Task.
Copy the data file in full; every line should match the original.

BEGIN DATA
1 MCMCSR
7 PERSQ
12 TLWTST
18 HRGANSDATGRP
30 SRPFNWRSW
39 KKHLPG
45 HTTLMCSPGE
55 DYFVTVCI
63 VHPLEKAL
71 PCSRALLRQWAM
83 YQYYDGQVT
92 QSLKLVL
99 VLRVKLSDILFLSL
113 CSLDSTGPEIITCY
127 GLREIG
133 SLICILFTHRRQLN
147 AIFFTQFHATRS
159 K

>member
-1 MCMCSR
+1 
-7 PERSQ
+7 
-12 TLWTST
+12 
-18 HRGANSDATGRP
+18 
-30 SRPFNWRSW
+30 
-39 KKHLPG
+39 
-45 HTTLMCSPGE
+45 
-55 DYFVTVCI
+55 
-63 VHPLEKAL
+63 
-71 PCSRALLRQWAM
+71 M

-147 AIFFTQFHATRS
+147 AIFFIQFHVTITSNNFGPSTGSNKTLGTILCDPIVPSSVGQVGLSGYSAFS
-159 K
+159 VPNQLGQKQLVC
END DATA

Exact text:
1 MCMCSR
7 PERSQ
12 TLWTST
18 HRGANSDATGRP
30 SRPFNWRSW
39 KKHLPG
45 HTTLMCSPGE
55 DYFVTVCI
63 VHPLEKAL
71 PCSRALLRQWAM
83 YQYYDGQVT
92 QSLKLVL
99 VLRVKLSDILFLSL
113 CSLDSTGPEIITCY
127 GLREIG
133 SLICILFTHRRQLN
147 AIFFTQFHATRS
159 K

>member
-1 MCMCSR
+1 
-7 PERSQ
+7 
-12 TLWTST
+12 
-18 HRGANSDATGRP
+18 
-30 SRPFNWRSW
+30 
-39 KKHLPG
+39 
-45 HTTLMCSPGE
+45 
-55 DYFVTVCI
+55 
-63 VHPLEKAL
+63 
-71 PCSRALLRQWAM
+71 M

-147 AIFFTQFHATRS
+147 AIFFIQFHVTITSNNFGPSTGSNKTLGTILCDPIVPSSVGQVGLSGYSAFS
-159 K
+159 VPNQLGQKQLVC